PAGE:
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A Velvet Empire

French Informal Imperialism in the Nineteenth Century

David Todd

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Geisteswissenschaften, Kunst, Musik / Geschichte


How France's elites used soft power to pursue their imperial ambitions in the nineteenth century

After Napoleon's downfall in 1815, France embraced a mostly informal style of empire, one that emphasized economic and cultural influence rather than military conquest. A Velvet Empire is a global history of French imperialism in the nineteenth century, providing new insights into the mechanisms of imperial collaboration that extended France's power from the Middle East to Latin America and ushered in the modern age of globalization.

David Todd shows how French elites pursued a cunning strategy of imperial expansion in which conspicuous commodities such as champagne and silk textiles, together with loans to client states, contributed to a global campaign of seduction. French imperialism was no less brutal than that of the British. But while Britain widened its imperial reach through settler colonialism and the acquisition of far-flung territories, France built a "velvet" empire backed by frequent military interventions and a broadening extraterritorial jurisdiction. Todd demonstrates how France drew vast benefits from these asymmetric, imperial-like relations until a succession of setbacks around the world brought about their unravelling in the 1870s.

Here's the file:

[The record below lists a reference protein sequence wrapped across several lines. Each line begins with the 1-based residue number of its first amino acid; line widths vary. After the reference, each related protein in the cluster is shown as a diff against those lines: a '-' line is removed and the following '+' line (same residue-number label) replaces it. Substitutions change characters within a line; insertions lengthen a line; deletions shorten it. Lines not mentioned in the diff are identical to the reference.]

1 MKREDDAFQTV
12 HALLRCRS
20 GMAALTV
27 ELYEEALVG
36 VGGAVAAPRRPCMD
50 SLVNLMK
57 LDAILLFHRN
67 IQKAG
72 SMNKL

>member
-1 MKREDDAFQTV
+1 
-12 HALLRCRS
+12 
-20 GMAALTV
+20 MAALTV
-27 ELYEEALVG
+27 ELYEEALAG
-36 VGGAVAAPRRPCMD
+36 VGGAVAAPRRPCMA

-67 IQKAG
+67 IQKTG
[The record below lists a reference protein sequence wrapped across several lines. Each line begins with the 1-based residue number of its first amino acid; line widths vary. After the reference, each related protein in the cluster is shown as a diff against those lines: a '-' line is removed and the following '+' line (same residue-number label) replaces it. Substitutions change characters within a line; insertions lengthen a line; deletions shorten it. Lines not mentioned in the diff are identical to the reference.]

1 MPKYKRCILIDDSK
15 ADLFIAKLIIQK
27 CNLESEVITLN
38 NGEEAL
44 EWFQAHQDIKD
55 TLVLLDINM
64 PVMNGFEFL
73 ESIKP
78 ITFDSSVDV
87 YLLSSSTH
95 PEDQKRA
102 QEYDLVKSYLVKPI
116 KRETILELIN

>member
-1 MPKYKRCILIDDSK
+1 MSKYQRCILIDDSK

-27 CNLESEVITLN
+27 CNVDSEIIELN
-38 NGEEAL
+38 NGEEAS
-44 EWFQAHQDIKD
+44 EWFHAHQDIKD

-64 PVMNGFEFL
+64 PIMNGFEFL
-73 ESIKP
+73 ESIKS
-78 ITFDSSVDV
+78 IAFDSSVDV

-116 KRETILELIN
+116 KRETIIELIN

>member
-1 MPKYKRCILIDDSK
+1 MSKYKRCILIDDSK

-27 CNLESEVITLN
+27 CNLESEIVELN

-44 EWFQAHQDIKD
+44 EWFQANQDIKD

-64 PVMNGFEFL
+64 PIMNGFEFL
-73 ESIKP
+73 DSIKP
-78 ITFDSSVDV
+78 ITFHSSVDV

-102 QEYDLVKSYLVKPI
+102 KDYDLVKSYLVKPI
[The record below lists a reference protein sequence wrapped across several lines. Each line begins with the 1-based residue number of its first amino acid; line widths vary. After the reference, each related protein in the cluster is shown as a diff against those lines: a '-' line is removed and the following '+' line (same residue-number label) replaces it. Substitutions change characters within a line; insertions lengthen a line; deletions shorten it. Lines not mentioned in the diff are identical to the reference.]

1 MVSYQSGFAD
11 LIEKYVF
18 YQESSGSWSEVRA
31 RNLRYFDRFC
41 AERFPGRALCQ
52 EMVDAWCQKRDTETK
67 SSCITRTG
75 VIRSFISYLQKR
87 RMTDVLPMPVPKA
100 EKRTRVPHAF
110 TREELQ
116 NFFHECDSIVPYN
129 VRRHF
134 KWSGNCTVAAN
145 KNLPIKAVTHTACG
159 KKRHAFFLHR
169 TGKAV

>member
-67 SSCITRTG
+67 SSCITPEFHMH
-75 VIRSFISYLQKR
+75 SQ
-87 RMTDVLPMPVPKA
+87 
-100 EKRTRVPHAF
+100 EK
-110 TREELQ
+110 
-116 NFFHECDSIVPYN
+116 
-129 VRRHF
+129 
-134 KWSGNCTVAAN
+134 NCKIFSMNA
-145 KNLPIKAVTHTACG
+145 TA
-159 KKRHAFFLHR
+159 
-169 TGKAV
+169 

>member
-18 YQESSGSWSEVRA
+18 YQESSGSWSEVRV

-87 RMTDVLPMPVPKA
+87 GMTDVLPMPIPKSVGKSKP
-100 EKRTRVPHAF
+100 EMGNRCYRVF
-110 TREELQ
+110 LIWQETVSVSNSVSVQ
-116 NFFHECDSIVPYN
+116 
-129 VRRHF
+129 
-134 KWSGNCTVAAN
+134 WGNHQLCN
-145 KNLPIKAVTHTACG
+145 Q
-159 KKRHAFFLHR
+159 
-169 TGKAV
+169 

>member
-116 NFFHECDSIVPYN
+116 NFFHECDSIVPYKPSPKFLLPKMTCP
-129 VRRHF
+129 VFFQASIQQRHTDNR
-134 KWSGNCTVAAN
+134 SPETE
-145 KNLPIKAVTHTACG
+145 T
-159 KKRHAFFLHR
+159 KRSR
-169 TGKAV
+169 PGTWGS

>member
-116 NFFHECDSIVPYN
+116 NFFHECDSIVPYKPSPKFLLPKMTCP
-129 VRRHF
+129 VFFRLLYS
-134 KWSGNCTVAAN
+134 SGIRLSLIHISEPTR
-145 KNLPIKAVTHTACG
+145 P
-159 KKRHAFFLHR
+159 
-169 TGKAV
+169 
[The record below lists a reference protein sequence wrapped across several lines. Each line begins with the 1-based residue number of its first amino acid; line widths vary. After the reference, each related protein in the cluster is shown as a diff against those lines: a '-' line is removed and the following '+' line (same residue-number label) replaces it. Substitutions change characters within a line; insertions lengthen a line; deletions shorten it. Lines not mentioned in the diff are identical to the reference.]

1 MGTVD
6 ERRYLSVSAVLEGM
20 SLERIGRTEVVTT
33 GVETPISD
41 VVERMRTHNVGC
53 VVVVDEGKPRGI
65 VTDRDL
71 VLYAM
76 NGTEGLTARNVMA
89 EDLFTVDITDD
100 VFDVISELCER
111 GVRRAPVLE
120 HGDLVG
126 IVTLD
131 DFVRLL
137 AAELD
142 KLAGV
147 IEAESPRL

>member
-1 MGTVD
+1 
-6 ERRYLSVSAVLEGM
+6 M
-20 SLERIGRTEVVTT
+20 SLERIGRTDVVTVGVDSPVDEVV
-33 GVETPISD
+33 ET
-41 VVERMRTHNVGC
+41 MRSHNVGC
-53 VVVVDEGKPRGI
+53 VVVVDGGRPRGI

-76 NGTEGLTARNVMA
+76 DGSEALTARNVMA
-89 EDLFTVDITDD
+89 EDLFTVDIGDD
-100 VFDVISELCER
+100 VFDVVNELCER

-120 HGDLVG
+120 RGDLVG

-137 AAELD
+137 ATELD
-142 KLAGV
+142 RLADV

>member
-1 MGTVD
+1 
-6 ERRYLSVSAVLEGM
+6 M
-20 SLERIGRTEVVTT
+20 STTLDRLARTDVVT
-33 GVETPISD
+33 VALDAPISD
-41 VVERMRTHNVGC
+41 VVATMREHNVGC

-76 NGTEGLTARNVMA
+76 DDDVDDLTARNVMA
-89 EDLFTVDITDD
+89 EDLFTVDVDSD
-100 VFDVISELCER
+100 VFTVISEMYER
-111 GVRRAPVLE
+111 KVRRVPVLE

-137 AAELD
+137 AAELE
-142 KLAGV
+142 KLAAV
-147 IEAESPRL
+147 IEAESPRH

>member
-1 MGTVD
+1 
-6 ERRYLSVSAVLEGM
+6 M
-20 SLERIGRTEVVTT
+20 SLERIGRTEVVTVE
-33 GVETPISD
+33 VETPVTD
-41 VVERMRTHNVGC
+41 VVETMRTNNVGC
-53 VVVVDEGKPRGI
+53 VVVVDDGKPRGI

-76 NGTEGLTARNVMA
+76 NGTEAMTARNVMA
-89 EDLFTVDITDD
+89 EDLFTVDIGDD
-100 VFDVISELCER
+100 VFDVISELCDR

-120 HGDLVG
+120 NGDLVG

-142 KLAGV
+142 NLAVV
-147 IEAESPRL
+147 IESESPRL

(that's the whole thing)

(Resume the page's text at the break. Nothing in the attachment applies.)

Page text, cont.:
A Velvet Empire sheds light on France's neglected contribution to the conservative reinvention of modernity and offers a new interpretation of the resurgence of French colonialism on a global scale after 1880. This panoramic book also highlights the crucial role of collaboration among European empires during this period—including archrivals Britain and France—and cooperation with indigenous elites in facilitating imperial expansion and the globalization of capitalism.



Racism, Great power, First French Empire, Tax, Second Opium War, Jean-Baptiste Say, Piracy, Sovereignty, Agriculture (Chinese mythology), Suzerainty, Imperialism, Modernity, Jews, Charles Maurice de Talleyrand-Périgord, Superiority (short story), Ridicule, Johns Hopkins University, Emigration, July Monarchy, Annexation, Capitalism, Politique, Globalization, Vichy France, Utrecht University, Economic development, Princeton University Press, Protectionism, Saint-Domingue, Expansionism, Wealth, Egyptian Government, Treaty, North Africa, Government of France, Mixed economy, Political economy, Industrialisation, Free trade, École Normale Supérieure, Slavery, Colonial empire, Napoleon, Europe, Abolitionism, French colonial empire, Informal empire, Republicanism, Tunisia, Jeremy Adelman, Economics, Civilization, French Emigration (1789–1815), Client state, Colonialism, Expatriate, European University Institute, British Empire, Colonization, Anti-imperialism, Investor, Latin America, Colony, Bourgeoisie, Geopolitics, Ancien Régime, Military occupation, Extraterritoriality, University of Cambridge, Algeria, Physiocracy, Bourbon Restoration, Government debt, Economic growth, Politics, Commodity, Alexis de Tocqueville, French Algeria, Saint-Simonianism, Cambridge University Press, Economic integration, King's College London, Maximilian I of Mexico, Commodification, Settler colonialism, Metropolitan France, Seminar, Historiography, Tariff, Politician, French Consulate, Suggestion, Louis Philippe I, Monarchy, Opium, Harvard University, Diplomacy, Napoleon III, Corn Laws, Counter-revolutionary